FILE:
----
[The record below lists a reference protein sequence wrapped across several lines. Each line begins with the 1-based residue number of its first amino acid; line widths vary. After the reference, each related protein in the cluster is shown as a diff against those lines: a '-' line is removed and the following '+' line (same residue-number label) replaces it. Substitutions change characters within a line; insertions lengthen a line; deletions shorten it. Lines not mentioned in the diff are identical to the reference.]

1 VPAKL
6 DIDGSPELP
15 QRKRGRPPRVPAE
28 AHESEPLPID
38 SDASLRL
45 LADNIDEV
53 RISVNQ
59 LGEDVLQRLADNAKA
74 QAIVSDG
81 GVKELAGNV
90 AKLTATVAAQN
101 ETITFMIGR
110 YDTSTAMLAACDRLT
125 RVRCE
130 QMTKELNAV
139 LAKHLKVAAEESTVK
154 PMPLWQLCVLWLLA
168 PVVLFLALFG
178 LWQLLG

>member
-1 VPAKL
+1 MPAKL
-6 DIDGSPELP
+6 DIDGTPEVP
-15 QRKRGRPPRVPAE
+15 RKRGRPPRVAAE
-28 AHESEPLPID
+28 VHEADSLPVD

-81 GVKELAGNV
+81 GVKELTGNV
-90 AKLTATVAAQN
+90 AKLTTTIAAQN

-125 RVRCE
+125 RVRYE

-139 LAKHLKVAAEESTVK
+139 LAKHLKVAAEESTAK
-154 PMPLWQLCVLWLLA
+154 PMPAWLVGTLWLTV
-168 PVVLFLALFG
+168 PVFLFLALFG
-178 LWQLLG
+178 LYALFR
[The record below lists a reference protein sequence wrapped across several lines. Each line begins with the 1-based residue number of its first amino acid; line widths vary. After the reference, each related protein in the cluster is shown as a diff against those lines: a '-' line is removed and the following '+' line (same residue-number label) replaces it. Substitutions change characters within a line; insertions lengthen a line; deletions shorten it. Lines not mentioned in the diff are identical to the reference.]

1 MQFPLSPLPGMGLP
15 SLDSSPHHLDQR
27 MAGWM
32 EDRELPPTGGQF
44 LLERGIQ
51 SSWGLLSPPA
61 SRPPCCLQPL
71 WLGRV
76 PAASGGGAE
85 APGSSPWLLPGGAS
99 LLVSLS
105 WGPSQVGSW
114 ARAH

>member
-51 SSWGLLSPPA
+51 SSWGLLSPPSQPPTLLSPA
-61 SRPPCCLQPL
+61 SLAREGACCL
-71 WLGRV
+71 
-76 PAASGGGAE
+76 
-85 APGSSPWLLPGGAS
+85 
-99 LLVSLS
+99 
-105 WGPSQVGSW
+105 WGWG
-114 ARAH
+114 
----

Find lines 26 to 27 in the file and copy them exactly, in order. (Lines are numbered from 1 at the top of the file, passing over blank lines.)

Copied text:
-15 QRKRGRPPRVPAE
+15 RKRGRPPRVAAE